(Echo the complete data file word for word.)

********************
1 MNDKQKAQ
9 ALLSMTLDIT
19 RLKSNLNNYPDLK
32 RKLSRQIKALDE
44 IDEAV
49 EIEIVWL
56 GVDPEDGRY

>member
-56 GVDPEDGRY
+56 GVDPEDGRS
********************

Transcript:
1 MNDKQKAQ
9 ALLSMTLDIT
19 RLKSNLNNYPDLK
32 RKLSRQIKALDE
44 IDEAV
49 EIEIVWL
56 GVDPEDGRY

>member
-56 GVDPEDGRY
+56 GVDPEDGRS